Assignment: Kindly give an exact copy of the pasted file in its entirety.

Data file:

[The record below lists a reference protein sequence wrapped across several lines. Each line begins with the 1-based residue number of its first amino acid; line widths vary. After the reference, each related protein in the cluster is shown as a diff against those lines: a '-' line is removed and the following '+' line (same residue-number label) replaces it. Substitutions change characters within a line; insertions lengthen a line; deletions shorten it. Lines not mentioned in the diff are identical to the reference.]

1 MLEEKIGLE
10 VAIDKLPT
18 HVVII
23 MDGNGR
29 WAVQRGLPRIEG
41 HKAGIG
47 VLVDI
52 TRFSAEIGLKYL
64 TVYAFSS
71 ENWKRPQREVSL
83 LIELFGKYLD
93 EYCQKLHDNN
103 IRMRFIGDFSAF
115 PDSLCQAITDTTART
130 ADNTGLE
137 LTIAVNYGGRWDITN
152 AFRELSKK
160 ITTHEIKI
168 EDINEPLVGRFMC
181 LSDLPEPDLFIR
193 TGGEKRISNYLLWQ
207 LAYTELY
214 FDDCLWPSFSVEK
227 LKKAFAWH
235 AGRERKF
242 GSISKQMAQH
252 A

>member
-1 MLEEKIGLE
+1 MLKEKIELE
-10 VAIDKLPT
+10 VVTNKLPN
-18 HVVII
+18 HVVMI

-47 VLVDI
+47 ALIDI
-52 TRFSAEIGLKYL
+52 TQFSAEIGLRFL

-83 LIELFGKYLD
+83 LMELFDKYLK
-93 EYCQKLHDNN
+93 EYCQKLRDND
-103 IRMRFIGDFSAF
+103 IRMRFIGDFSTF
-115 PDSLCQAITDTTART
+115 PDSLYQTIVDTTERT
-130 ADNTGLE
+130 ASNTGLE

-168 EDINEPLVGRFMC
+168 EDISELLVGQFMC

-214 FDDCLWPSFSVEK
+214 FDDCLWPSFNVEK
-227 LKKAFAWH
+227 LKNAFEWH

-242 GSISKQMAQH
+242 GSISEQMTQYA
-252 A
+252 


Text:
[The record below lists a reference protein sequence wrapped across several lines. Each line begins with the 1-based residue number of its first amino acid; line widths vary. After the reference, each related protein in the cluster is shown as a diff against those lines: a '-' line is removed and the following '+' line (same residue-number label) replaces it. Substitutions change characters within a line; insertions lengthen a line; deletions shorten it. Lines not mentioned in the diff are identical to the reference.]

1 MLEEKIGLE
10 VAIDKLPT
18 HVVII
23 MDGNGR
29 WAVQRGLPRIEG
41 HKAGIG
47 VLVDI
52 TRFSAEIGLKYL
64 TVYAFSS
71 ENWKRPQREVSL
83 LIELFGKYLD
93 EYCQKLHDNN
103 IRMRFIGDFSAF
115 PDSLCQAITDTTART
130 ADNTGLE
137 LTIAVNYGGRWDITN
152 AFRELSKK
160 ITTHEIKI
168 EDINEPLVGRFMC
181 LSDLPEPDLFIR
193 TGGEKRISNYLLWQ
207 LAYTELY
214 FDDCLWPSFSVEK
227 LKKAFAWH
235 AGRERKF
242 GSISKQMAQH
252 A

>member
-1 MLEEKIGLE
+1 MLKEKIELE
-10 VAIDKLPT
+10 VVTNKLPN
-18 HVVII
+18 HVVMI

-47 VLVDI
+47 ALIDI
-52 TRFSAEIGLKYL
+52 TQFSAEIGLRFL

-83 LIELFGKYLD
+83 LMELFDKYLK
-93 EYCQKLHDNN
+93 EYCQKLRDND
-103 IRMRFIGDFSAF
+103 IRMRFIGDFSTF
-115 PDSLCQAITDTTART
+115 PDSLYQTIVDTTERT
-130 ADNTGLE
+130 ASNTGLE

-168 EDINEPLVGRFMC
+168 EDISELLVGQFMC

-214 FDDCLWPSFSVEK
+214 FDDCLWPSFNVEK
-227 LKKAFAWH
+227 LKNAFEWH

-242 GSISKQMAQH
+242 GSISEQMTQYA
-252 A
+252 